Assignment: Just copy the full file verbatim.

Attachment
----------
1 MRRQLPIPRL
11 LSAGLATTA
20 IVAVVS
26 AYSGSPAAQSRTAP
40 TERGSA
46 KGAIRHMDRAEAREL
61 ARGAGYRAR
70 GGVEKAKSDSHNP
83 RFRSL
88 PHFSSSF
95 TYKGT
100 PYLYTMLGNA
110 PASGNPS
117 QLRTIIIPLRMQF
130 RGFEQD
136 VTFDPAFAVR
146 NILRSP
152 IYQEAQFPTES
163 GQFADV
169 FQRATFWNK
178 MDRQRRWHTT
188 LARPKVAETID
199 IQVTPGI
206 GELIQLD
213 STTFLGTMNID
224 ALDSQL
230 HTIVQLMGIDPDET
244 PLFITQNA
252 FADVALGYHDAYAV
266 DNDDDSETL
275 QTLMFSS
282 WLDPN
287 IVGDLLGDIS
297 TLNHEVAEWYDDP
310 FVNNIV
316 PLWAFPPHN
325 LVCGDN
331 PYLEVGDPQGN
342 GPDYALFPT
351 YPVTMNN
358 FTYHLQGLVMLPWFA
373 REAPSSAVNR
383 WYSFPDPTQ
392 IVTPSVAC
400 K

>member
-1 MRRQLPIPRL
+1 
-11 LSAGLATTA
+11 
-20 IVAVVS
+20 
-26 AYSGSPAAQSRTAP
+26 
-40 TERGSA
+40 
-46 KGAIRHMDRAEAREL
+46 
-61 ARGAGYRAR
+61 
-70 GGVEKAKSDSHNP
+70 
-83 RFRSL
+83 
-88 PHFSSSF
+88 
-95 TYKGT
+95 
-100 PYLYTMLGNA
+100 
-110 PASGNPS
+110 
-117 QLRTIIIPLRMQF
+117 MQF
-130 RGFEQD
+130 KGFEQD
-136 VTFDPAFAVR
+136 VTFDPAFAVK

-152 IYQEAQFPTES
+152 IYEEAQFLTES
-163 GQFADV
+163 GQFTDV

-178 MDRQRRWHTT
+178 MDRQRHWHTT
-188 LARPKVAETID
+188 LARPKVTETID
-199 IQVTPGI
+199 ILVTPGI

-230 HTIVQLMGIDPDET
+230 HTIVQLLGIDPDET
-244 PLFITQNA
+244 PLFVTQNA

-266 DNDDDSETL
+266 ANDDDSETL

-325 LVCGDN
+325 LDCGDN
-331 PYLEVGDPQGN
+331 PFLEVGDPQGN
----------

1 MRRQLPIPRL
11 LSAGLATTA
20 IVAVVS
26 AYSGSPAAQSRTAP
40 TERGSA
46 KGAIRHMDRAEAREL
61 ARGAGYRAR
70 GGVEKAKSDSHNP
83 RFRSL
88 PHFSSSF
95 TYKGT
100 PYLYTMLGNA
110 PASGNPS
117 QLRTIIIPLRMQF
130 RGFEQD
136 VTFDPAFAVR
146 NILRSP
152 IYQEAQFPTES
163 GQFADV
169 FQRATFWNK
178 MDRQRRWHTT
188 LARPKVAETID
199 IQVTPGI
206 GELIQLD
213 STTFLGTMNID
224 ALDSQL
230 HTIVQLMGIDPDET
244 PLFITQNA
252 FADVALGYHDAYAV
266 DNDDDSETL
275 QTLMFSS
282 WLDPN
287 IVGDLLGDIS
297 TLNHEVAEWYDDP
310 FVNNIV
316 PLWAFPPHN
325 LVCGDN
331 PYLEVGDPQGN
342 GPDYALFPT
351 YPVTMNN
358 FTYHLQGLVMLPWFA
373 REAPSSAVNR
383 WYSFPDPTQ
392 IVTPSVAC
400 K

>member
-1 MRRQLPIPRL
+1 
-11 LSAGLATTA
+11 
-20 IVAVVS
+20 
-26 AYSGSPAAQSRTAP
+26 
-40 TERGSA
+40 
-46 KGAIRHMDRAEAREL
+46 
-61 ARGAGYRAR
+61 
-70 GGVEKAKSDSHNP
+70 
-83 RFRSL
+83 
-88 PHFSSSF
+88 
-95 TYKGT
+95 
-100 PYLYTMLGNA
+100 
-110 PASGNPS
+110 
-117 QLRTIIIPLRMQF
+117 MQF
-130 RGFEQD
+130 KGFEQD
-136 VTFDPAFAVR
+136 VTFDPAFAVK

-152 IYQEAQFPTES
+152 IYEEAQFLTES
-163 GQFADV
+163 GQFTDV

-178 MDRQRRWHTT
+178 MDRQRHWHTT
-188 LARPKVAETID
+188 LARPKVTETID
-199 IQVTPGI
+199 ILVTPGI

-230 HTIVQLMGIDPDET
+230 HTIVQLLGIDPDET
-244 PLFITQNA
+244 PLFVTQNA

-266 DNDDDSETL
+266 ANDDDSETL

-325 LVCGDN
+325 LDCGDN
-331 PYLEVGDPQGN
+331 PFLEVGDPQGN